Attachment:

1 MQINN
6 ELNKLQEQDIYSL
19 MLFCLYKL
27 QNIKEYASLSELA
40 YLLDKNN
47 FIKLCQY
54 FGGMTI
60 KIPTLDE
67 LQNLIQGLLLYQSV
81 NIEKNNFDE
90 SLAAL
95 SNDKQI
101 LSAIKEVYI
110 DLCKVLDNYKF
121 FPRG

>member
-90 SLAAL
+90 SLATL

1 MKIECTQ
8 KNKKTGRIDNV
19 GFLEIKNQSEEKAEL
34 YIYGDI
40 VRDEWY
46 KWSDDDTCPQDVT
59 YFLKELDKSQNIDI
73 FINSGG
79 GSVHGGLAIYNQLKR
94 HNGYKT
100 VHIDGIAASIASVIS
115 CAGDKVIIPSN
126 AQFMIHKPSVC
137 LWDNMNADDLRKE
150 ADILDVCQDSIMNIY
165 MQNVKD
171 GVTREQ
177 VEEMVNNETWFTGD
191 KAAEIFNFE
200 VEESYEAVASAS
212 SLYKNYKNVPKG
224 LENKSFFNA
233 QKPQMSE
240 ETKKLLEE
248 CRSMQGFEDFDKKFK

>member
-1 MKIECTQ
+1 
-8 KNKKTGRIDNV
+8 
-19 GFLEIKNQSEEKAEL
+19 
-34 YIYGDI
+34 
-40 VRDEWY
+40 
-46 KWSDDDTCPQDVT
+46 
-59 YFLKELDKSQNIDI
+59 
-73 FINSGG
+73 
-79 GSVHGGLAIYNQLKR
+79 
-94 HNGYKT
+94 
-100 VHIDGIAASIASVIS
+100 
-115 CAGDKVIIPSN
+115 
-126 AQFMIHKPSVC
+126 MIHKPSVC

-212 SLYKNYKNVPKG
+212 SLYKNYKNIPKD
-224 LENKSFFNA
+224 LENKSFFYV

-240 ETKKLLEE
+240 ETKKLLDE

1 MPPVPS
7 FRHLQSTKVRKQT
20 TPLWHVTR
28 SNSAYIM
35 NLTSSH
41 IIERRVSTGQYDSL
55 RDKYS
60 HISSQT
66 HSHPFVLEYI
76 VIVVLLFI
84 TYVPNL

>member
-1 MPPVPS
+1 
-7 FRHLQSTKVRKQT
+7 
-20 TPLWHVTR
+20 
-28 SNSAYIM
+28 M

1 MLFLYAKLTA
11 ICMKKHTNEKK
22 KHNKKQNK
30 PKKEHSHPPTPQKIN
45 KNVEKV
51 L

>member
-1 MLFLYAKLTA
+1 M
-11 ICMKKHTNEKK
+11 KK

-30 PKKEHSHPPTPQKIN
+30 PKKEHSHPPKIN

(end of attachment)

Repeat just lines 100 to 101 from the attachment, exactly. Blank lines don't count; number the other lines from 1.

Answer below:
30 PKKEHSHPPTPQKIN
45 KNVEKV